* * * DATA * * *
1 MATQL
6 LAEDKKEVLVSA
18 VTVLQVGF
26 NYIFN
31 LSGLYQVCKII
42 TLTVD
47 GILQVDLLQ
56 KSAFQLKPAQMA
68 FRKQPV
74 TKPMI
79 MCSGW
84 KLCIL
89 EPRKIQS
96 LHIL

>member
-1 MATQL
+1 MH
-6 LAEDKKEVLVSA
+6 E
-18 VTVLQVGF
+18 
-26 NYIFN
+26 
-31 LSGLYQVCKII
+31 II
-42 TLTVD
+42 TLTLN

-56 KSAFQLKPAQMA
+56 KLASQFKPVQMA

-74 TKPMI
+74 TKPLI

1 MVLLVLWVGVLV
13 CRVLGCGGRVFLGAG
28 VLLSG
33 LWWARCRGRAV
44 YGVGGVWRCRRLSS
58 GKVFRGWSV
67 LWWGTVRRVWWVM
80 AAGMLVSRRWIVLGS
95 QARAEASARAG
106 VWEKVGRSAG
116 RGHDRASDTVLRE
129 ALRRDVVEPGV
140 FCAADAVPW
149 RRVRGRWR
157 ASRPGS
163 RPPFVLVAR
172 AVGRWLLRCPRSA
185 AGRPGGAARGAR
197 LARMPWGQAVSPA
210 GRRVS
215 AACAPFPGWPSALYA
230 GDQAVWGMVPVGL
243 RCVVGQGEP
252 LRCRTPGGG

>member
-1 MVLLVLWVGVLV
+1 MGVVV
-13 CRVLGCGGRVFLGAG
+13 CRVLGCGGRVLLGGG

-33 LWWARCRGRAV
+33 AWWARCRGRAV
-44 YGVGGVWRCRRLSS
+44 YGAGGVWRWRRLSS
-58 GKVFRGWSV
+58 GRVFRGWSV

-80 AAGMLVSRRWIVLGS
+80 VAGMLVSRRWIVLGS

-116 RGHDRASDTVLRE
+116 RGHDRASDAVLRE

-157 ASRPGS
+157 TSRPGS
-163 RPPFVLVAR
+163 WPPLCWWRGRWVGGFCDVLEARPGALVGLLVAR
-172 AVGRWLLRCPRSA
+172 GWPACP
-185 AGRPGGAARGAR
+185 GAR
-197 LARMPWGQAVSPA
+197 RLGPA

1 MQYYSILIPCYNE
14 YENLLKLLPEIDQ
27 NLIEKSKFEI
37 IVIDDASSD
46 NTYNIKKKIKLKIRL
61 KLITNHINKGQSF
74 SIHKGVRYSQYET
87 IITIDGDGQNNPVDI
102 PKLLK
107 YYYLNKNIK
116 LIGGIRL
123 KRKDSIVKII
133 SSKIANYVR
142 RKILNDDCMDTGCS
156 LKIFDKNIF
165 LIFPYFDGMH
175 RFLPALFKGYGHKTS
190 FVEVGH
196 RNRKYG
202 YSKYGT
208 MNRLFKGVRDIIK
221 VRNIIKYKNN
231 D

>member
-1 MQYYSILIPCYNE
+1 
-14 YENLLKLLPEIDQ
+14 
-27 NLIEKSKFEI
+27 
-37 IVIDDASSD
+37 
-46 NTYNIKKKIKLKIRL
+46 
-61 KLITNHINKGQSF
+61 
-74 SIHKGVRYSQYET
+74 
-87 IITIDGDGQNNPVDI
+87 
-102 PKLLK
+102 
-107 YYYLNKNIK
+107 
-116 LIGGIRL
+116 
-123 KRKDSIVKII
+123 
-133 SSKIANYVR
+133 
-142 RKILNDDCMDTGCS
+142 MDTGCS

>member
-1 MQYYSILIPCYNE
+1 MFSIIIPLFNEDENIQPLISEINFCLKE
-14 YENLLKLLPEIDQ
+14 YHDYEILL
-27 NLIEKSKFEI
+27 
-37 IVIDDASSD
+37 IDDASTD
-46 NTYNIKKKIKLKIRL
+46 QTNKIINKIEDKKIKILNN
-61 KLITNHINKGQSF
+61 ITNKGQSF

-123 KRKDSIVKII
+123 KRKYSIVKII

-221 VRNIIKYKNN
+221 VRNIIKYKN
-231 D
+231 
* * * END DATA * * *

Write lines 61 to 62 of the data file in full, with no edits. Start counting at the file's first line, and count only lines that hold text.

-33 LWWARCRGRAV
+33 AWWARCRGRAV